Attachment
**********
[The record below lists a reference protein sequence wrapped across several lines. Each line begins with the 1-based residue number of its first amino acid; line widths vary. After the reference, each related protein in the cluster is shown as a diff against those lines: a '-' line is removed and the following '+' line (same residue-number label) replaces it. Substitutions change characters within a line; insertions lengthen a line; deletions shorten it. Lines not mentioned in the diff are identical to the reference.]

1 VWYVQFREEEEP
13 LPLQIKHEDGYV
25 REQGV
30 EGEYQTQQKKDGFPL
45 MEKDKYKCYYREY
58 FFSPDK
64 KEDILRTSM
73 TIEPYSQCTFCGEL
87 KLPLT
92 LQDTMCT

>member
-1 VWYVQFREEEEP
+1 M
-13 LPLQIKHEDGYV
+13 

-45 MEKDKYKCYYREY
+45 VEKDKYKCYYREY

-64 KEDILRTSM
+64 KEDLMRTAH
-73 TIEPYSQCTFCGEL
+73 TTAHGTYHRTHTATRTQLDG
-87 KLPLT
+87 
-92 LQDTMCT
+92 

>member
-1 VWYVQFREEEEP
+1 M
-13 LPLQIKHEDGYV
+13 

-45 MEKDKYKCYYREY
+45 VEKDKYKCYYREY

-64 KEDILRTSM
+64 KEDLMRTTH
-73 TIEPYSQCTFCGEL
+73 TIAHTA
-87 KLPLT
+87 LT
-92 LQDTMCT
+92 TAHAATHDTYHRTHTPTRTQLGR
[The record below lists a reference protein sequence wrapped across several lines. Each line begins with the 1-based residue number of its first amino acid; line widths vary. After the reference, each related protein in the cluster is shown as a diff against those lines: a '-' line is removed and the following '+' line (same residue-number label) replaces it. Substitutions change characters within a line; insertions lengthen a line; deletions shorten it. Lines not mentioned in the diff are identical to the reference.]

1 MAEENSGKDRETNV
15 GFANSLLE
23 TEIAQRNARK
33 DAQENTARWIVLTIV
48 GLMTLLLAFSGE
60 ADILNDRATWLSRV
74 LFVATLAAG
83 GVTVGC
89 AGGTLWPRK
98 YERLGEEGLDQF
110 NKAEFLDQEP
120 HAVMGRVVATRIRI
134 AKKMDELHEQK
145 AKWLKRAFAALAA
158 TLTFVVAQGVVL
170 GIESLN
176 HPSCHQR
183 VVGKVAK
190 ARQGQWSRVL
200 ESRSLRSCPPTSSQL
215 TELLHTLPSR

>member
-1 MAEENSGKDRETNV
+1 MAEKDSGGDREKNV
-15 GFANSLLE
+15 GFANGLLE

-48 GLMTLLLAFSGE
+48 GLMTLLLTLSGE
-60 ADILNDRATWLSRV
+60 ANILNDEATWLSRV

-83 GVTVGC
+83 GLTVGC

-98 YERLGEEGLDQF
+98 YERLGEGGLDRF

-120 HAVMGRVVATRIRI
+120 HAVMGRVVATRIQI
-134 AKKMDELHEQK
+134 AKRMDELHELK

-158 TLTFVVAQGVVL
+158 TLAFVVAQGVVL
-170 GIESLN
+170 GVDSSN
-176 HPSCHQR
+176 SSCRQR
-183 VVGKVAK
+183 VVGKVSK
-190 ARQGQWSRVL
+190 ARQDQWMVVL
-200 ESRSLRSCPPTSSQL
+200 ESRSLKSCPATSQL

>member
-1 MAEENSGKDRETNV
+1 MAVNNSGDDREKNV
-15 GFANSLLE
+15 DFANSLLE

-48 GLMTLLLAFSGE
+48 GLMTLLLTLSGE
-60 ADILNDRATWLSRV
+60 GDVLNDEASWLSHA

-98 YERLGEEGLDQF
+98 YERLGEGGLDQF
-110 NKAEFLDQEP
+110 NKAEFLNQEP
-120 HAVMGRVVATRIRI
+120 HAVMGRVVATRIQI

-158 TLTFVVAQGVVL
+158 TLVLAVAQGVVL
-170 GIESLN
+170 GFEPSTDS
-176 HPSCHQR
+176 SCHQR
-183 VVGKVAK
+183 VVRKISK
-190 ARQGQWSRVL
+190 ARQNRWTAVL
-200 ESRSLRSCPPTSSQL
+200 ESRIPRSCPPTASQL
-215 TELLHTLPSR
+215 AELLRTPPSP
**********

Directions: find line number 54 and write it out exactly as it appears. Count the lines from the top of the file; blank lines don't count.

120 HAVMGRVVATRIRI